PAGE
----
Notes: Resources on origins of the Greeks, Minoans and Cretans

Origins of Greeks:

Who were and are the Greeks and their DNA – Eupedia

In the “The History and Geography of Human Genes” Cavalli-Sforza, Menozzi and Piazza grouped Greeks with other European and Mediterranean populations based on 88 to 120 loci. In this analysis of Europeans based on 88 genes, Cavalli-Sforza, Menozzi, and Piazza show that Sardinians and the Lapps of Finland form extreme outlier groups among Europeans. Greeks, Basques, and Finns are also outliers among the Europeans. They explain that in this case outliers implies that all the other European populations are related to these peoples which form the borders of the genetic structure in Europe (FIG. 24). They also clearly state that Greeks are some of the earliest contributors of genetic material to the rest of the Europeans as they are one of the oldest populations in Europe

Detailed analysis of the genetic results for the Greek population by Christos Karatzios, and Costas D. Triantaphyllidis.

Minoans:

BBC News – DNA reveals origin of Greece’s ancient Minoan culture

Macedonians:

Arnaiz-Villena’s much villified paper found:

HLA GENES IN MACEDONIANS AND THE SUB-SAHARAN ORIGIN OF THE GREEKS

“HLA alleles have been determined in individuals from the Re-public of  Macedonia by DNA typing and sequencing. HLA-A, -B, -DR, -DQ allele frequencies and  extended haplotypes have been for the first time determined and the results compared to  those of other Mediterraneans, par-ticularly with their neighbouring Greeks. Genetic  distances, neighbor-join-ing dendrograms and correspondence analysis have been  performed. The following conclusions have been reached: 1) Macedonians belong to the  ‘‘older’’ Mediterranean substratum, like Iberians (including Basques), North Africans,  Italians, French, Cretans, Jews, Lebanese, Turks (Anatolians), Ar-menians and Iranians,  2) Macedonians are not related with geographically close Greeks, who do not belong to  the ‘‘older’’ Mediterranenan substratum, 3) Greeks are found to have a substantial  relatedness to sub-Saharan (Ethiopian) people, which separate them from other  Mediterranean groups. Both Greeks and Ethiopians share quasi-specific DRB1 alleles,  such as *0305, *0307, *0411, *0413, *0416, *0417, *0420, *1110, *1112, *1304 and  *1310. Genetic distances are closer between Greeks and Ethiopian/sub-Saharan groups  than to any other Mediterranean group and finally Greeks cluster with  Ethiopians/sub-Saharans in both neighbour joining dendrograms and correspondence  analyses. The time period when these relationships might have occurred was ancient but  uncertain and might be related to the displacement of Egyptian-Ethiopian people living in  pharaonic Egypt.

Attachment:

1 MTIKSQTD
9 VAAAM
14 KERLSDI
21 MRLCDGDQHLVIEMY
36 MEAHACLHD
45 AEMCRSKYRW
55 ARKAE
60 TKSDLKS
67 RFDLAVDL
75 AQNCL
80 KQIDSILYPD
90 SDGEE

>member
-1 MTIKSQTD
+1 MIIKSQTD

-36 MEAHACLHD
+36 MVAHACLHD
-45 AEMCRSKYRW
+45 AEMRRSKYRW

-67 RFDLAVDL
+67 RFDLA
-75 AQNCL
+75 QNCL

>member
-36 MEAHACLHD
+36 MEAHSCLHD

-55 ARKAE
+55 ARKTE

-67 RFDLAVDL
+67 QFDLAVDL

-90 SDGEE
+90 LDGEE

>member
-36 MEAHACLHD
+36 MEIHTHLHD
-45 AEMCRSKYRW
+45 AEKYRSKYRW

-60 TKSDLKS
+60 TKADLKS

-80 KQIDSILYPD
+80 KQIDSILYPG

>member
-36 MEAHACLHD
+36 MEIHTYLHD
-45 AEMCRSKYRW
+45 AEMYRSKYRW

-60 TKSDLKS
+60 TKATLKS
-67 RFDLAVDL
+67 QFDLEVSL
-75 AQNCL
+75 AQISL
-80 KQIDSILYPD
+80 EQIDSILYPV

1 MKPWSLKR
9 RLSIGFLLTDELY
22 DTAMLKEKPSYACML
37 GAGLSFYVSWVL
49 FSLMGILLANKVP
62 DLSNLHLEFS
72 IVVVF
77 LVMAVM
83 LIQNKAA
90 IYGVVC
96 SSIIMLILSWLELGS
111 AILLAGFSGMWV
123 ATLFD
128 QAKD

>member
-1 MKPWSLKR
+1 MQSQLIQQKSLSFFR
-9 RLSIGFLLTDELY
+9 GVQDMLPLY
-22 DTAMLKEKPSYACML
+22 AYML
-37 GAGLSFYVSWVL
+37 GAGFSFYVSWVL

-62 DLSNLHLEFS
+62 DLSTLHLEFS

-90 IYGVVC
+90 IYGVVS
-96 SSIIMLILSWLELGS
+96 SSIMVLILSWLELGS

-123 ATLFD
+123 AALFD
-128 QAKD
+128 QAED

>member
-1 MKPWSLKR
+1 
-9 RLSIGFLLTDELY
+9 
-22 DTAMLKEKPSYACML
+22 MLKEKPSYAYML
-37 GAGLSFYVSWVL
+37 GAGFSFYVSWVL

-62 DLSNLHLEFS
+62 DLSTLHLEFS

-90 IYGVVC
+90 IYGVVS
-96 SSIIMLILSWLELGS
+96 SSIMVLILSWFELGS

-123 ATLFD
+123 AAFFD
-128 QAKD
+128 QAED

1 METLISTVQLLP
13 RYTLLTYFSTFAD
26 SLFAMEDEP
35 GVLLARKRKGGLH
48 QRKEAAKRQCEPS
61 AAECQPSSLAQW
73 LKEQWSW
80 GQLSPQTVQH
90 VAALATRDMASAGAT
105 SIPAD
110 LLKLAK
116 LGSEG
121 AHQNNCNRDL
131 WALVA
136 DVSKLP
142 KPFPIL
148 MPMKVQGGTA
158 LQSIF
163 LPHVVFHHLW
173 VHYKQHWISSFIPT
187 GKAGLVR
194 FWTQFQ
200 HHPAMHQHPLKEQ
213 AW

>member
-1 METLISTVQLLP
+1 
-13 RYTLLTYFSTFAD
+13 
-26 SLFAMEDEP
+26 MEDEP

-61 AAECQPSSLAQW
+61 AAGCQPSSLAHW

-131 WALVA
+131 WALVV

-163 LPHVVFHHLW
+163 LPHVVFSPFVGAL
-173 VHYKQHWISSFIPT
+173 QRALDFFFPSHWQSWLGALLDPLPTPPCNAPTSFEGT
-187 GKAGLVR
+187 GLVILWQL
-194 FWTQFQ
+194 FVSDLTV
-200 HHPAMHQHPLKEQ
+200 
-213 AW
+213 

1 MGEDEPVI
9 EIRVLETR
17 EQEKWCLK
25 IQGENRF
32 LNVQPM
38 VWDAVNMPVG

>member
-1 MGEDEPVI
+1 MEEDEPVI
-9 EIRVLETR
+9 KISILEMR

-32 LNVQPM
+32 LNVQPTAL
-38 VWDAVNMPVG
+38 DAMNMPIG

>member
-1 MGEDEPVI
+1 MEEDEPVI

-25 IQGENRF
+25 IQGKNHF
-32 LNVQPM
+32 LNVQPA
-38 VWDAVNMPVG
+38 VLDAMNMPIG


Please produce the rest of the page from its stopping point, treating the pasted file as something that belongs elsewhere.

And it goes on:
The highly polymorphic HLA system has been validated as useful for  distinguishing and/or relating populations (and individuals) in many research studies since  the first International HLA Anthropology Workshop (Evian, 1973) and in all the subsequent  seven International Workshops. HLA gene frequencies correlate with geographically  related populations. The existence or absence of gene flow among neighbouring ethnic  groups may be assessed with the study of HLA frequencies and the corresponding genetic  distances (1, 2)….

Characteristic HLA allele frequencies of the Macedonian population compared to  other Mediterraneans. The expected and observed allele frequencies for HLA-A, -B,  -DRB1 and -DQB1 loci do not significantly differ and the population sample is in  Hardy-Weinberg equilibrium. Table 2 shows the HLA allele frequencies found in the  Macedonian population. Fourteen different HLA-A and twenty-eight different HLA-B alleles  were observed in the Macedonian population. Six HLA-A alleles and seven HLA-B alleles  had frequencies higher than 5% (A*01, A*02, A*03, A*11, A*24, A*26, B*07, B*08, B*18,  B*35, B*38, B*44 and B*51) and these are characteristic of Mediterranean populations  (8–10, 22).”

It also came to the unsubstantiated conclusion and made the extraordinary claim that Greeks and Japanese and San bushmen belonged in the same cluster.

The above paper has been criticized almost universally as plain wrong, see Greek DNA and Arnaiz-Villena’s Pseudoscience and Cavalli-Sforza, Menozzi and Piazza showed that Japanese clustered with Southeast Asians (Chinese and Cambodians).

Ayub